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Google’s Nest launches network technology for connected home

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Google Inc’s Nest Labs on Tuesday unveiled an industry group to encourage makers of smart home gadgets like locks and light bulbs to use Thread, a new standard for devices to communicate on a network.

The attempt by Nest, a smart thermostat maker that Google bought in January for $3.2 billion, to lead the way on how future household devices to speak to each other, underscores the importance Google puts on areas like cars and the home.

It follows similar initiatives by Qualcomm Inc, Intel Corp and other technology companies.

The new Thread Group includes Samsung Electronics and chip companies ARM Holdings, Freescale Semiconductor and Silicon Labs. Big Ass Fans and lock maker Yale are also members of the group, which will certify Thread-compatible products.

Thread is a networking protocol with security and low-power features that make it more suitable for connecting household device than others, such as Wifi, NFC, Bluetooth or ZigBee, said Chris Boross, a Nest product manager who heads the new group. Nest’s products already use a version of Thread, he said.

The radio chips used for Thread-compatible smart devices are already in many existing connected home products that use ZigBee, like Philips Hue smart light bulbs.

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Those Zigbee devices could potentially be updated with software from their manufacturers to work with Thread after a product certification program starts next year, Boross said.

“Around that time I imagine that Thread-compliant products will start hitting the market, but people can start building Thread today,” he said.

Companies including Silicon Labs, Freescale, NXP and Atmel make chips that could be used in Thread-compatible products, which Boross said will be easy to interconnect and offer improved security.

In June, Nest said it partnered with Mercedes-Benz, Whirlpool Corp and light bulb maker LIFX to integrate their products with its thermostats and smoke detectors.

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Its Thread Group goes even further and adds to a growing field of companies and industry consortia trying standardize how household connected devices from different manufacturers interact. Last week, Thread Group member Samsung Electronics also joined Intel and Dell Inc to form a new consortium.

Earlier in July, Microsoft Corp became the 51st member of a competing group called AllSeen Alliance, which is led by Qualcomm and also includes Sharp Corp and other consumer electronics manufacturers.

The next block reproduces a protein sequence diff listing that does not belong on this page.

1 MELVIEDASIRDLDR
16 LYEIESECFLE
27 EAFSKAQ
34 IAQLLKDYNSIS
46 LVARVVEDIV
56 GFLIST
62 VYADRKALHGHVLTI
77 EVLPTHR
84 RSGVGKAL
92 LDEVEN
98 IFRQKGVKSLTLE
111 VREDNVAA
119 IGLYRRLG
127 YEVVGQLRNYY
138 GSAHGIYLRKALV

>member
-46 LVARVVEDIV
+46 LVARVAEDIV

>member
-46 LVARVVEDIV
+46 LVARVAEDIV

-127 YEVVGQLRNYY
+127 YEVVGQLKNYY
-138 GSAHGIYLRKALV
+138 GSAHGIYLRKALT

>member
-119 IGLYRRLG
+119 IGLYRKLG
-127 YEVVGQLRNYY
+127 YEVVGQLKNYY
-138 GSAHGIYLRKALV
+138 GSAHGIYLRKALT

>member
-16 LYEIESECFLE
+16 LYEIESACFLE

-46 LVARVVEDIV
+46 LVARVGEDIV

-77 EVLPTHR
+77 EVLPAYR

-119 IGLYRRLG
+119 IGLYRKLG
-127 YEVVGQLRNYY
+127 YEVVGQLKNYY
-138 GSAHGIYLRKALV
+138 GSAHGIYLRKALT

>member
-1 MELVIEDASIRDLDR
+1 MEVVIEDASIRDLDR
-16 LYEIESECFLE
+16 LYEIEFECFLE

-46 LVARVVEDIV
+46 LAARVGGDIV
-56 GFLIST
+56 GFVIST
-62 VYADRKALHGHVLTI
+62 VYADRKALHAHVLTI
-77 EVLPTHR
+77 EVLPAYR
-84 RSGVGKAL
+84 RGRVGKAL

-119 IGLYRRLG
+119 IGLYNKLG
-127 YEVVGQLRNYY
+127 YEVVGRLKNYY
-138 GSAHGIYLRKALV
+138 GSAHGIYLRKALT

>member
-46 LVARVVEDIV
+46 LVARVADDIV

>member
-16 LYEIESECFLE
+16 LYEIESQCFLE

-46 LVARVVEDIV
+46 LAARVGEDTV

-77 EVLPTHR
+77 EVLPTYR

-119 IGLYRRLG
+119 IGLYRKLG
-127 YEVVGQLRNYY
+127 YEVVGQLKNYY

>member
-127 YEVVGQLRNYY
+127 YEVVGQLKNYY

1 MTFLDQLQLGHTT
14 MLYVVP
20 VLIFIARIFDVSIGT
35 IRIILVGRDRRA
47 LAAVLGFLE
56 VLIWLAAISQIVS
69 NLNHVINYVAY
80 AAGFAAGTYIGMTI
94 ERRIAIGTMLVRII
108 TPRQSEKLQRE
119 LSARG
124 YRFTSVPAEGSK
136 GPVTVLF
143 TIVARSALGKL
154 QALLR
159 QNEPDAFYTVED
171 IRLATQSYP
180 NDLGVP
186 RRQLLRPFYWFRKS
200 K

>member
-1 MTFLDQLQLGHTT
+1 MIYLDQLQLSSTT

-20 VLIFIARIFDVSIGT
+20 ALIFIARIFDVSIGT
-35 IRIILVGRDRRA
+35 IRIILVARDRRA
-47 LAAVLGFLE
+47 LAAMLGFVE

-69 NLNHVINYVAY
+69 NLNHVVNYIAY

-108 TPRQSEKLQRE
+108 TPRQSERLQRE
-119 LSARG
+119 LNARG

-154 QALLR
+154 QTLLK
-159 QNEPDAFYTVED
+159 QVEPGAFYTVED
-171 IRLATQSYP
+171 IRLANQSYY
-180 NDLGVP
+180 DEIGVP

Apple Inc, known for strictly controlling how other companies’ products interact with its own, in June announced plans for HomeKit, its own framework for connecting household gadgets.

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Net-zero: climate-saving target or delay tactic?

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With Britain set to become the first major economy to commit in law to reaching a target of net-zero emissions by 2050, what is carbon neutrality, and how will nations reach it?

- Why net-zero? -

Nations are gathered this week in the German city of Bonn to discuss implementing the Paris climate deal -- a landmark accord that in 2015 committed countries to work to limit global temperature rises.

Paris aims to cap warming at two degrees celsius (3.6 Farenheit) and requires nations to submit individually defined plans to slash the greenhouse gas emissions that are driving the mercury up.

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Fox & Friends attacks Mueller’s credibility: ‘I don’t think he knows the details of the report’

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The hosts of "Fox & Friends" questioned Robert Mueller's credibility after Congress set a date for the former special counsel to testify about his findings.

Mueller will testify July 17 to lay out evidence of alleged crimes by President Donald Trump and his campaign associates, and Fox News broadcasters suggested questions that could undercut his impartiality.

"How did it make you feel when president of the United States said that you're compromised, or how did it make you feel when the president of the United States kept attacking the process?" said co-host Brian Kilmeade. "What did you think about the rumors he was going to fire you? I'm not sure he is going to answer that either."

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How the DOJ just asked the Supreme Court to essentially become a ‘branch of the Trump administration’

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With the fate of the nation's electoral maps — and thus the very basis of democracy — hanging in the balance, the Supreme Court is poised to rule on the controversial Census case. But at the last minute, Justice Department Solicitor General Noel Francisco wrote new a new plea to the justices asking them to take an even more extraordinary step than simply ruling on the issue before them.

Indeed, law professor Richard Hasen wrote in Slate on Tuesday that if the court goes along with Francisco's request, it will essentially act as a part of the Trump administration.

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